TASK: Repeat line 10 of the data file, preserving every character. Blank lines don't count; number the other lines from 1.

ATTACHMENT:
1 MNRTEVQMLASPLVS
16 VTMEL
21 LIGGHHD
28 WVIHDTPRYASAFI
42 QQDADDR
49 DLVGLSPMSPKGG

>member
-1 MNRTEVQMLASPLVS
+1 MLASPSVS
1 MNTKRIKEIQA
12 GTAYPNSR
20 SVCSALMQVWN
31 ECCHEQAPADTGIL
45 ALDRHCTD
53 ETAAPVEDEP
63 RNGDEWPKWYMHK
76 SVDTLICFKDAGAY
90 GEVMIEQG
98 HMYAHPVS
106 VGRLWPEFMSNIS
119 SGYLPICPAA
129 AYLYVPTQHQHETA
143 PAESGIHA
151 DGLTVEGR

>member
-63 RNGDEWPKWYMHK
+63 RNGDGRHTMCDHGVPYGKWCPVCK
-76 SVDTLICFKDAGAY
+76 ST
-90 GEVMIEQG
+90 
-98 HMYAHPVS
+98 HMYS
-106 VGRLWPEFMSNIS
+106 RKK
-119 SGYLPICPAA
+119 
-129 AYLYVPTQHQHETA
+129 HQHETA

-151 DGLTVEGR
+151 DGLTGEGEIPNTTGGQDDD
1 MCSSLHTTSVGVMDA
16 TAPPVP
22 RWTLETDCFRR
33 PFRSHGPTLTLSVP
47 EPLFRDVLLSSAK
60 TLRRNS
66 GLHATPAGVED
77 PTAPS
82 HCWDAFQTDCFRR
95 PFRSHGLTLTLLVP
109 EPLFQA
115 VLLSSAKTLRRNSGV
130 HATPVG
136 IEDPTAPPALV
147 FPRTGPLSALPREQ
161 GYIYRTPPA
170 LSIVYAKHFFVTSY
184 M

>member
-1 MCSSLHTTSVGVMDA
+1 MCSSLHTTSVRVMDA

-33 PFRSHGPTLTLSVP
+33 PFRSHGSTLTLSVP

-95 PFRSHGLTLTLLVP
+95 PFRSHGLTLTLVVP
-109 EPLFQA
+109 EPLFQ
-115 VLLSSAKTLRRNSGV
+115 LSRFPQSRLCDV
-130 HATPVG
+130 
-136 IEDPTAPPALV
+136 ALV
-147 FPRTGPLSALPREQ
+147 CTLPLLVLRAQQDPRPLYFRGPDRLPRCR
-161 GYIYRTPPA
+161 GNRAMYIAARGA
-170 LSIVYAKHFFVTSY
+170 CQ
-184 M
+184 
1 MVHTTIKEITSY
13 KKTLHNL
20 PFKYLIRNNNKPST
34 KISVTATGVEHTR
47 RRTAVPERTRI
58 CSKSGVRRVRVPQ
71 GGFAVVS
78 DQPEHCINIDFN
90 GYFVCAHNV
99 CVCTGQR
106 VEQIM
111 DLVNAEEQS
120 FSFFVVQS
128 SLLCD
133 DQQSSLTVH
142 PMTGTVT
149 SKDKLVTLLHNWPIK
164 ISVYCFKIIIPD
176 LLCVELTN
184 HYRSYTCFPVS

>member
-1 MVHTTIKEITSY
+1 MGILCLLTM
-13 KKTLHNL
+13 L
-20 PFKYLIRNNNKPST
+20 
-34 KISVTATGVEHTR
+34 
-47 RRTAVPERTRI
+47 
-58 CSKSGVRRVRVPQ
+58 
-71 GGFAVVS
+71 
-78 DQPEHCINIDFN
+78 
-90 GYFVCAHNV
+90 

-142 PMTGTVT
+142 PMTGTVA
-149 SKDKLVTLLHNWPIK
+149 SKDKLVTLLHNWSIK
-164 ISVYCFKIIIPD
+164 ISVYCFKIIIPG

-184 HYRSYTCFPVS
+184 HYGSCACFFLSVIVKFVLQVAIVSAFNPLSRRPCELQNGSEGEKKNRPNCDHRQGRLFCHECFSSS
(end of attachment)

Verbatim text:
1 MNTKRIKEIQA